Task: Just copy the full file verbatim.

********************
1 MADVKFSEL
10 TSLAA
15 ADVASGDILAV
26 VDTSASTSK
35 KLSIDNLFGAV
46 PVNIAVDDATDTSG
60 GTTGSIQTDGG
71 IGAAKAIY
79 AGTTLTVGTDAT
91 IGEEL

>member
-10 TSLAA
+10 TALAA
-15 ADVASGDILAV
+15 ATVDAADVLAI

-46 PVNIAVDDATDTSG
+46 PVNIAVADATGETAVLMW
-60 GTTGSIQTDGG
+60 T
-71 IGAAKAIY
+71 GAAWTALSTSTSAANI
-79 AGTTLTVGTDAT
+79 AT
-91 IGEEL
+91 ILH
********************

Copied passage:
1 MADVKFSEL
10 TSLAA
15 ADVASGDILAV
26 VDTSASTSK
35 KLSIDNLFGAV
46 PVNIAVDDATDTSG
60 GTTGSIQTDGG
71 IGAAKAIY
79 AGTTLTVGTDAT
91 IGEEL

>member
-10 TSLAA
+10 TALAA
-15 ADVASGDILAV
+15 ATVDAADVLAI

-46 PVNIAVDDATDTSG
+46 PVNIAVADATGETAVLMW
-60 GTTGSIQTDGG
+60 T
-71 IGAAKAIY
+71 GAAWTALSTSTSAANI
-79 AGTTLTVGTDAT
+79 AT
-91 IGEEL
+91 ILH